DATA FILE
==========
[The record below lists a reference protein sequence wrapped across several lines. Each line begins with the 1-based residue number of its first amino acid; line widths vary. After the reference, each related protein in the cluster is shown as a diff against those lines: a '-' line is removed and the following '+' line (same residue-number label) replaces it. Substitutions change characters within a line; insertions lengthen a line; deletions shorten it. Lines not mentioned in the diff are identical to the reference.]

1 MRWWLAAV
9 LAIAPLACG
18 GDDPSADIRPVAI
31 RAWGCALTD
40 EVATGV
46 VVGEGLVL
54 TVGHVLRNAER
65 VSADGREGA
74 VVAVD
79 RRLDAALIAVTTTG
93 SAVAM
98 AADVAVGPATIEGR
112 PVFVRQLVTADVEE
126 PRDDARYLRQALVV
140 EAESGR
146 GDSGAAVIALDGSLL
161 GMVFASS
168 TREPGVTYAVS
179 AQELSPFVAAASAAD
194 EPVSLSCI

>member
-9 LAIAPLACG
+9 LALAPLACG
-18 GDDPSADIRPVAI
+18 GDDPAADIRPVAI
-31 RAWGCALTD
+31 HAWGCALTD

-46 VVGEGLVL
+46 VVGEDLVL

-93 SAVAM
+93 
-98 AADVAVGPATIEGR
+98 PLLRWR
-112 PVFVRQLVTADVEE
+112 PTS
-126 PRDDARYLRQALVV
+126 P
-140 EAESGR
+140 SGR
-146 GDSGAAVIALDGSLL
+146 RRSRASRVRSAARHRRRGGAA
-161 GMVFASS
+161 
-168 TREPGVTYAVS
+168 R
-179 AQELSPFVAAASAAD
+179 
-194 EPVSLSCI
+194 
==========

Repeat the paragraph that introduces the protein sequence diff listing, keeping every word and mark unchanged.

[The record below lists a reference protein sequence wrapped across several lines. Each line begins with the 1-based residue number of its first amino acid; line widths vary. After the reference, each related protein in the cluster is shown as a diff against those lines: a '-' line is removed and the following '+' line (same residue-number label) replaces it. Substitutions change characters within a line; insertions lengthen a line; deletions shorten it. Lines not mentioned in the diff are identical to the reference.]